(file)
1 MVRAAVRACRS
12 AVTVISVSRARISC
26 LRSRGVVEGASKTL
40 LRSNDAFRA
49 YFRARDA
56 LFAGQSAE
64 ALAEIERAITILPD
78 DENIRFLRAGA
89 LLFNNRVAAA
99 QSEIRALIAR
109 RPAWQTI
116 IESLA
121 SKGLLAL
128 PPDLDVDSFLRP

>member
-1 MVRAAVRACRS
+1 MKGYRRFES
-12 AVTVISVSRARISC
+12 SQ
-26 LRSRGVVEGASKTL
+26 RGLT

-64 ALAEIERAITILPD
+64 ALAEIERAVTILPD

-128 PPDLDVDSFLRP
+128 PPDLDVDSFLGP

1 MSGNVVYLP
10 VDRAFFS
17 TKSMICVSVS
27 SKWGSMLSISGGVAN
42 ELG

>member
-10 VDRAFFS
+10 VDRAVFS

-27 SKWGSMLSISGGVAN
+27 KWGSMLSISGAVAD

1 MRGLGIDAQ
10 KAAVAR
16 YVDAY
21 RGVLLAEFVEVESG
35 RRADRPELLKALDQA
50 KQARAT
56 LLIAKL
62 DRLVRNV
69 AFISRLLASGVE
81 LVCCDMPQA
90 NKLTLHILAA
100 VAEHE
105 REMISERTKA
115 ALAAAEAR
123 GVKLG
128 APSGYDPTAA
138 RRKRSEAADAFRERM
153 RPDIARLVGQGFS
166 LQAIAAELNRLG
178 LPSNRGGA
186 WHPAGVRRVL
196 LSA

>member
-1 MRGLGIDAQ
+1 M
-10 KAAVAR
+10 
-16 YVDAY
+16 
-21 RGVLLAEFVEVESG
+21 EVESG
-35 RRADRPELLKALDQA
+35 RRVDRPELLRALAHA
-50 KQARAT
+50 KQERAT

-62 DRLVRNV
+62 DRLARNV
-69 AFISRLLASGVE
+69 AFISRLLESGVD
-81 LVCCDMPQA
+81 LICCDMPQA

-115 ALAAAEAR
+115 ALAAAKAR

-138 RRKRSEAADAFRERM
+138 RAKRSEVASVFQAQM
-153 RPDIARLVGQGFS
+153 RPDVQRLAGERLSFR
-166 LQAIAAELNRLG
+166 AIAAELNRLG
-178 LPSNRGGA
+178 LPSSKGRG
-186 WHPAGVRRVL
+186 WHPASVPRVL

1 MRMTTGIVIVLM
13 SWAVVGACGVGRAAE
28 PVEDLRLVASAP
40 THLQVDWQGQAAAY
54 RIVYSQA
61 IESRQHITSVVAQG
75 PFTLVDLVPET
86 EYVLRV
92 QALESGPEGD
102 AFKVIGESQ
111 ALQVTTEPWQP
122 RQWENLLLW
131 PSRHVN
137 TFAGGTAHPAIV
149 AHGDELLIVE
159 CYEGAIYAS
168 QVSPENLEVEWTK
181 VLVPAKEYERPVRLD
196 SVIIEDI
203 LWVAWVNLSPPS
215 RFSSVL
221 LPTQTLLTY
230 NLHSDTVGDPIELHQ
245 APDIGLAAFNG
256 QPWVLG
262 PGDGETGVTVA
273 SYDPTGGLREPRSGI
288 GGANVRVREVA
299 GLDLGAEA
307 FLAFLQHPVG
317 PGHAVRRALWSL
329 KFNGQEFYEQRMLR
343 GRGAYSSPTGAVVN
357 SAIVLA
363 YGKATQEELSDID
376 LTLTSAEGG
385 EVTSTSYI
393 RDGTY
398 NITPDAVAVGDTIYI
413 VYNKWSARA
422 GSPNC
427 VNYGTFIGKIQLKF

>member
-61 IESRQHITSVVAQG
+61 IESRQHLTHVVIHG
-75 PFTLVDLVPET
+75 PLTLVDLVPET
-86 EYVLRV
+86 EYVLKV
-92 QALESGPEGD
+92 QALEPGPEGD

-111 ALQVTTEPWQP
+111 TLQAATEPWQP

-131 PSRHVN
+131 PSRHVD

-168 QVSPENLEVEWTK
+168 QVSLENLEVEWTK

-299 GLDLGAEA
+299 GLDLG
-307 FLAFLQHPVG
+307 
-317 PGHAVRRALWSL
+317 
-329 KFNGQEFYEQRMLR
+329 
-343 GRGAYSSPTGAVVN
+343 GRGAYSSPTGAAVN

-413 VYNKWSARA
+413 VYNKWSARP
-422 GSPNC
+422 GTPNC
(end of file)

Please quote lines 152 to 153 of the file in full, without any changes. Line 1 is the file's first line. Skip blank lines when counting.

-329 KFNGQEFYEQRMLR
+329 